Wednesday, June 18, 2008

Approaching 1 John in the midst of turmoil

I am sure study of 1 John is going to repay dividends in respect of understanding present Anglican Communion turmoil, and I am hopeful it might give some practical leads as to how to proceed from here.

But I am conscious that Anglicans on all sides are claiming rights to be identified as 'orthodox' so 1 John may be (literally) two-edged as a piece of the sword of the Spirit. The modern counterparts to the Johannine secessionists could be (for instance) Anglicans leaving TEC or it could be TEC on its present path, which some commentators describe as a 'leaving' of true Anglicanism. Or, we could think of the themes of light and love in 1 John, and read the letter in such a manner that (for example) it is the bishops and dioceses in western USA currently embracing the State of California's recent decision supporting 'gay marriage' who are enlightened and truly loving a fellow Christian in need, and it is those opposing them who are, effectively, denying 'Christ', living in darkness, and 'hating' their brother and sister Christians.

Incidentally I have a book on 1 John on my shelves by one J. Darby, which is a reminder that in the past 1 John has not only served the cause of secession from the Church of England in a 'Brethren' direction, but also justified a continuation of such secession into an 'exclusive' ecclesiology, so that, here in Nelson NZ where I live, we have many Exclusive Brethren!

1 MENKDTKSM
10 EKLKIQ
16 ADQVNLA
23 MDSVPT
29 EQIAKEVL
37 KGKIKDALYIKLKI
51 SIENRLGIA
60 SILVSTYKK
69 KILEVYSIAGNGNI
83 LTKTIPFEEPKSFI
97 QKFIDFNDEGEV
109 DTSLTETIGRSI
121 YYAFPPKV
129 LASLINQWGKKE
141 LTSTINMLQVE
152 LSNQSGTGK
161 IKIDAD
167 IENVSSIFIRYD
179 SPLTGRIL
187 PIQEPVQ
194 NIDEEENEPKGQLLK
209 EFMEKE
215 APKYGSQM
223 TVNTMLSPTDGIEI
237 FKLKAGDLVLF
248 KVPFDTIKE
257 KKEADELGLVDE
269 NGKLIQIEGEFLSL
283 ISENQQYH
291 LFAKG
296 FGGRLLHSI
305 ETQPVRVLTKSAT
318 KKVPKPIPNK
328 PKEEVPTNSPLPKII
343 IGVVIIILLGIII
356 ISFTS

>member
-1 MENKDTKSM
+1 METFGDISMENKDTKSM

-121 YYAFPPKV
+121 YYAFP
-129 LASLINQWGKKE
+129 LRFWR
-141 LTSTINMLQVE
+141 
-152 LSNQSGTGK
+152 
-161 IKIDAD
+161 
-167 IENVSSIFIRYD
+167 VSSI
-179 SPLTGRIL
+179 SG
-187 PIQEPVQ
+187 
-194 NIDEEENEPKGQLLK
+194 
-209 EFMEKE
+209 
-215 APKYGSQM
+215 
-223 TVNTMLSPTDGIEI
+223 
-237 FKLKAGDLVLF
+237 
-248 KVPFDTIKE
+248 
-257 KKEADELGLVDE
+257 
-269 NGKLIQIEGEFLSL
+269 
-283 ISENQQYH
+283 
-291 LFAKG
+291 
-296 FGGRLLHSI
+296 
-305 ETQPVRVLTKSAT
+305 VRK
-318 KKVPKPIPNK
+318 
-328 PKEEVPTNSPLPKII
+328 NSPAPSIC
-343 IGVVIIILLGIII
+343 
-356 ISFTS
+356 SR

How to proceed? The only way I know is to engage in careful but also just study of the text, with an openness to rethinking any current belief in the light of that study of Scripture.


Anonymous said...

Peter, every blessing as you study 1 John. John Stott's own sturdy little commentary goes back over 40 years, but I recall he relied on an old (19th century?) work called 'The Tests of Life' which summed up 1 John in 3 tests to determine whether we really do have the life of Christ within us:
1. the test of truth or doctrine (4.2)
2. the test of love (4.14)
3. the test of obedience to God's commands (1.3)
Not exactly a 'three legged stool' (!) but a good foundation for any church.
Of course, there are those who think the alleged 'Johannine community' (whatever that was) were sectarians!

Alyssa said...

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